You know that she earns the same base salary from month to month, so the difference has to come from the sales commission of 4%. If she earns 4% of some number (x) and that gets her $40 more, then we have the equation of .04x = 40. The answer is $1000. No matter what you make the base salary, the difference in commission is always going to be $40.

HOWEVER....I do see your point. If she sold nothing, she would get the same base salary. Then the next month, in order for her to earn $40 more than her base salary, she has to sell $3,000 ($1,000 more than the 2,000) because x - 2000 * .04 = $40. X here has to be $3,000. The difference would be $3,000, not $1,000.

Good point kevincan, this is not an air-tight question.

The question really should state that she sold at least $2,000 every month. Then sales of $0 would not be possible and we would know that $1,000 had to be the answer and #1 was sufficient, but without that information, it truly is insufficient.

Perhaps the question was testing our ability to consider the possiblilty that her base salary was $3,580. I don't see the question as flawed

Maybe it is flawed, but we're not sure yet because you've not posted the OA.

kevincan wrote:

jallenmorris wrote:

kevincan wrote:

Imagine that her salary were $3,580 and she had sold $1,500 in August. What would her income be? And she had sold $3,000?

If, in August, her income was $3,580 and she sold $1,500, then her base salary is $3,580 because her sales must be over $2000 in order for her to earn 4% of those sales.

Don't focus on the base salary. Instead, focus on the difference of $40.

You know that she earns the same base salary from month to month, so the difference has to come from the sales commission of 4%. If she earns 4% of some number (x) and that gets her $40 more, then we have the equation of .04x = 40. The answer is $1000. No matter what you make the base salary, the difference in commission is always going to be $40.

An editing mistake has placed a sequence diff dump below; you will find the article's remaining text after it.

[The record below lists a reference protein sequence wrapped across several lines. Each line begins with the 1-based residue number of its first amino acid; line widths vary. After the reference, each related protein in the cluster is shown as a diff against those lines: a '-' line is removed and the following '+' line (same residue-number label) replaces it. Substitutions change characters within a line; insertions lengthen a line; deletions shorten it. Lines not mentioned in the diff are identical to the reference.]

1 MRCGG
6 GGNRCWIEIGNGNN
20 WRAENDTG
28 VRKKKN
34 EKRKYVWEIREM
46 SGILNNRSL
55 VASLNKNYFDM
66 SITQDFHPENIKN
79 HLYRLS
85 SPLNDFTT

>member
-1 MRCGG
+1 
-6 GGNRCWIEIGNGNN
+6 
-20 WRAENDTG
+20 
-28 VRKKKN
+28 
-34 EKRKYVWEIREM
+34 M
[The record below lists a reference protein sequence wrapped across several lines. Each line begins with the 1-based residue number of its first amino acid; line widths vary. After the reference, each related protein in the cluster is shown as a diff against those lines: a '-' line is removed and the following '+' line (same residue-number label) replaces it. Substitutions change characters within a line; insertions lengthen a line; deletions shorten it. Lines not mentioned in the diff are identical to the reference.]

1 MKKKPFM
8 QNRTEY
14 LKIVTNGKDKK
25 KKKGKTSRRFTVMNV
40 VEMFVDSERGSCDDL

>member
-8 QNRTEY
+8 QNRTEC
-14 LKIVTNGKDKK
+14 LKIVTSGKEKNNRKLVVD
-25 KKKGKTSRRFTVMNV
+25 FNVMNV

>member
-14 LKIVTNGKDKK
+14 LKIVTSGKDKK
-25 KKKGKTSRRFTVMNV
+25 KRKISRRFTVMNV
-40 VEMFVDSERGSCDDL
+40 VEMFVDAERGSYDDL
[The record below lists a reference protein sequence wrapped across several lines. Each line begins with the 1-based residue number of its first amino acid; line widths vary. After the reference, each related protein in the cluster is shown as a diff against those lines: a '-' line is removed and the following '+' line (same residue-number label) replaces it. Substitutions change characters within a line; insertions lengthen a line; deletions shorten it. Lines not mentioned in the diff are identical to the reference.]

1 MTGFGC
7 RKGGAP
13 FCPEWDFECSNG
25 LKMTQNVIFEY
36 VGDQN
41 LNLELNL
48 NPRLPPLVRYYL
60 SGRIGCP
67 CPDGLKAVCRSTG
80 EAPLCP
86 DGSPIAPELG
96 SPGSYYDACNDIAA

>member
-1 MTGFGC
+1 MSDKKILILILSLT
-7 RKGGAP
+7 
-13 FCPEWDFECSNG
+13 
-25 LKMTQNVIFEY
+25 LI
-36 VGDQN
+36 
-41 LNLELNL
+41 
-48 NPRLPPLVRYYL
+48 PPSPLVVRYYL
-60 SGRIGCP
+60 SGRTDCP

HOWEVER....I do see your point. If she sold nothing, she would get the same base salary. Then the next month, in order for her to earn $40 more than her base salary, she has to sell $3,000 ($1,000 more than the 2,000) because x - 2000 * .04 = $40. X here has to be $3,000. The difference would be $3,000, not $1,000.

Good point kevincan, this is not an air-tight question.

The question really should state that she sold at least $2,000 every month. Then sales of $0 would not be possible and we would know that $1,000 had to be the answer and #1 was sufficient, but without that information, it truly is insufficient.

Perhaps the question was testing our ability to consider the possiblilty that her base salary was $3,580. I don't see the question as flawed

_________________

------------------------------------ J Allen Morris **I'm pretty sure I'm right, but then again, I'm just a guy with his head up his a$$.

wow. I also thought the answer was A. But after reading your posts, i should say, it should be C because: - problem asks for the difference in sales. - and without giving base salary nor sales for each month, we have to account for so many other possibilities (all positive integers less than 2000) Great post

There is no need 2 know her salary as its the same 4 all the months, so we can just cancel it out frm the toal. We r intersted in the differewcne in sales ,that we can find out by the equations.

kevincan wrote:

kevincan wrote:

For (1), what if Sue sold nothing in July ?

I don't think that (1) is sufficient, for we don't know her monthly salary. For all we know, it is $3,580 and she sold nothing in August. Then her commission in July, $40, would have been 4% of x - 2,000, where x is her July sales (i.e. $3,000)

Hello everyone! Researching, networking, and understanding the “feel” for a school are all part of the essential journey to a top MBA. Wouldn’t it be great... ...

Are you interested in applying to business school? If you are seeking advice about the admissions process, such as how to select your targeted schools, then send your questions...